If you’ve had the pleasure to check out Volo’s Guide to Monsters from Wizards of the Coast, there is a plethora of insight and knowledge about some of D&D’s most iconic monsters, from how their work socially, their organization, and even their mentality towards each other and other races. From mind flayers, beholders, and even yuan-ti are covered and given fairly extensively insight for DMs on how to roleplay and handle them in anything as small as an encounter to overreaching arcs to even entire campaigns. In older supplements, they were plenty of material to cover demons and devils, their origins and even their organization. Storm King’s Thunder expanded and accentuated the Ordening with Giants and even brought about a sense of political intrigue with it. There were some supplements during 4th Edition that expanded and explored more about the Eladrin and the Feywild.

I’m sure that Wizards will touch on this subject matter in later supplements, but the lack of material can seem distressing especially for DMs when most players interact with undead, fiends, and evil humanoids and monstrosities. There are some material covered in the Feywild in the Dungeon Master’s Guide but very little about the behavior and social structures within it. Fey creatures often are left to the wayside and are rarely touched upon, as the Feywild is seen as an alien realm where time is inconsequential there and logic is typically thrown out the doorway with the strict adherent to laws and rules between fey of renown. The fey, or fair folk, are creatures of mystique and allure; their legends and tales are spread across Celtic, Norse, Germanic, and Russian cultures. Most fey are regarded as nature spirits or spirits in general classifications which could loosely tie in with yokai from Japanese-Shinto traditions and the gui (or ghosts) from Chinese traditions as well. The terminology in D&D is very loose and can be affixed to a myriad of creatures, spirits, and entities.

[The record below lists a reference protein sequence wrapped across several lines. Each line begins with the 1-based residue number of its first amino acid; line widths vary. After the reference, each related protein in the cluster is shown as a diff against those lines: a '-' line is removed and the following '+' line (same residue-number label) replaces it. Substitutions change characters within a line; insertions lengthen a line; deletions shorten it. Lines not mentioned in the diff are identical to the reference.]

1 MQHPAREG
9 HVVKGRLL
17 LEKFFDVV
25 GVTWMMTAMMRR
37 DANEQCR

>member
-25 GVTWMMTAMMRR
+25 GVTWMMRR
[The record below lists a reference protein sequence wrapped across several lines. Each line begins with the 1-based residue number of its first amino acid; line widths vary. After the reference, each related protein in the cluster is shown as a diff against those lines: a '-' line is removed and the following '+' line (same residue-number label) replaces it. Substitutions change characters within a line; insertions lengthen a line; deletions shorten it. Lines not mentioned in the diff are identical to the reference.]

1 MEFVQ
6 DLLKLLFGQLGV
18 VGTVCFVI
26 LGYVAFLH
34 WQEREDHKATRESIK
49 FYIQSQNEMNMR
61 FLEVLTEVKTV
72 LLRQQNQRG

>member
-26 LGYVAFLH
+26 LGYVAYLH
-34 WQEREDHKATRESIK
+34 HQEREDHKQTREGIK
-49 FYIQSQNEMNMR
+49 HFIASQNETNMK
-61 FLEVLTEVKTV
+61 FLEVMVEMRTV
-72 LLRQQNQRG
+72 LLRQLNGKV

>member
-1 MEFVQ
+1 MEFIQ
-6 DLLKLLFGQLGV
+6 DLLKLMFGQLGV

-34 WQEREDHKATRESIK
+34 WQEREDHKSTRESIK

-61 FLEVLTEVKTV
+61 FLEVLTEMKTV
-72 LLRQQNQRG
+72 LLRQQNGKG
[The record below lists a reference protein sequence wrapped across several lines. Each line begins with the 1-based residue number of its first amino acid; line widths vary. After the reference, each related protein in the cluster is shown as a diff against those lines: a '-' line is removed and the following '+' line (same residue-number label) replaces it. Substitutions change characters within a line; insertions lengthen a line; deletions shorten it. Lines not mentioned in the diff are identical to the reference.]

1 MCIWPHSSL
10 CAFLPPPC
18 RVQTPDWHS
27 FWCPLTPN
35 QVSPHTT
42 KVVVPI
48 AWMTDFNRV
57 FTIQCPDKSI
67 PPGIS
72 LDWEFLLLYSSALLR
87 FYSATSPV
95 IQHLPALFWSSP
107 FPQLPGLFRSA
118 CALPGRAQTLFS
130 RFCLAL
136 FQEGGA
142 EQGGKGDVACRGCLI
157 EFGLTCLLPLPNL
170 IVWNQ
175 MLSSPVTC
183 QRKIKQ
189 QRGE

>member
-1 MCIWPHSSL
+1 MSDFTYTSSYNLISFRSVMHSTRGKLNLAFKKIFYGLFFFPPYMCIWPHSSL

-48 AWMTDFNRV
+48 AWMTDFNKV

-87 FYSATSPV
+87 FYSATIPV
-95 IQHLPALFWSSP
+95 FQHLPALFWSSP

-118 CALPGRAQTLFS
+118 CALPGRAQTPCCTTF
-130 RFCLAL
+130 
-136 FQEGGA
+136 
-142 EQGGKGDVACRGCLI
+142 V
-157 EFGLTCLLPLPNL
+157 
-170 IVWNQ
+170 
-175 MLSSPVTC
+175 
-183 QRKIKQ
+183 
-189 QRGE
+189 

forest-scene
Fey creatures enjoying themselves in the Feywild

The modern etymology of faerie or fey derives from idea of “enchantment” or wisdom with nature, sometimes invisible folk. English evolved the term to include roguery, knavery, and wizardry. In short, cunning, mischief, and most importantly–magical. Those three aspects are what will often define most fey creatures, not all but for the purposes of our article discussing greater fey and their ilk, these three principles of their being need to be accounted for.